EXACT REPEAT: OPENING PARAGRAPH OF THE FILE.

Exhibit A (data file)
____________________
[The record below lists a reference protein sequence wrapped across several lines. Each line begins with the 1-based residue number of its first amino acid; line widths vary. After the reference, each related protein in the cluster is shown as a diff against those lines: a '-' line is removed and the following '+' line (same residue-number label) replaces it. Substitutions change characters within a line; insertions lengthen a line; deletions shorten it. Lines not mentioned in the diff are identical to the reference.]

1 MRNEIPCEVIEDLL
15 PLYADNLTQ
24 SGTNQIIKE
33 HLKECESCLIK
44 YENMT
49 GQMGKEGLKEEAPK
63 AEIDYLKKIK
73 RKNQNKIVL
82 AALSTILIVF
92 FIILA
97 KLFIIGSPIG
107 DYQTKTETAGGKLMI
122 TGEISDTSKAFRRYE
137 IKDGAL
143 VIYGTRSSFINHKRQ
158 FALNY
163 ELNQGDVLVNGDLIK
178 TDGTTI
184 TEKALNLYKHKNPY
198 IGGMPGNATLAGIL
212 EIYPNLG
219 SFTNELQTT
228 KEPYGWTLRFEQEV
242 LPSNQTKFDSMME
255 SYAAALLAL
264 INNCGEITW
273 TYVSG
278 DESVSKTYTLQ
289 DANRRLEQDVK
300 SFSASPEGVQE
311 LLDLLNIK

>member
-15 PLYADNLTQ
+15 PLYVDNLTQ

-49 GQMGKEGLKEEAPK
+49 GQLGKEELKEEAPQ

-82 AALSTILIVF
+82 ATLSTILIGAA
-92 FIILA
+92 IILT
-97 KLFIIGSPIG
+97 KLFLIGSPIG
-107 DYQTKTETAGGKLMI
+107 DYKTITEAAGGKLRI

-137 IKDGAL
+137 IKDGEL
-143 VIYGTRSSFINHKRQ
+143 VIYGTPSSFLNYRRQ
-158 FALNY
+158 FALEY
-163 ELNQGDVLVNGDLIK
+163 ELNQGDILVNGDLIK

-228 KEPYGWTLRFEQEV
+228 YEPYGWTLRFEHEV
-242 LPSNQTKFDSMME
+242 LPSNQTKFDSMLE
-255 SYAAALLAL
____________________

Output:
[The record below lists a reference protein sequence wrapped across several lines. Each line begins with the 1-based residue number of its first amino acid; line widths vary. After the reference, each related protein in the cluster is shown as a diff against those lines: a '-' line is removed and the following '+' line (same residue-number label) replaces it. Substitutions change characters within a line; insertions lengthen a line; deletions shorten it. Lines not mentioned in the diff are identical to the reference.]